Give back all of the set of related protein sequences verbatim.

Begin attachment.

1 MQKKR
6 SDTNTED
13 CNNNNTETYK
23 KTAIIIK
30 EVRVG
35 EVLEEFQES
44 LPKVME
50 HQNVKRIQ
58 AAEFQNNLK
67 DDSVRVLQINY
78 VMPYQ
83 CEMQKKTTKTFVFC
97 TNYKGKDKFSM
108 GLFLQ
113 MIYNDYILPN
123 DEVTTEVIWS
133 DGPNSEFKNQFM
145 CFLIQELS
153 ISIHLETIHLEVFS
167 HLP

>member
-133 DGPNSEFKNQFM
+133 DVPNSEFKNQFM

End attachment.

1 MQKKR
6 SDTNTED
13 CNNNNTETYK
23 KTAIIIK
30 EVRVG
35 EVLEEFQES
44 LPKVME
50 HQNVKRIQ
58 AAEFQNNLK
67 DDSVRVLQINY
78 VMPYQ
83 CEMQKKTTKTFVFC
97 TNYKGKDKFSM
108 GLFLQ
113 MIYNDYILPN
123 DEVTTEVIWS
133 DGPNSEFKNQFM
145 CFLIQELS
153 ISIHLETIHLEVFS
167 HLP

>member
-133 DGPNSEFKNQFM
+133 DVPNSEFKNQFM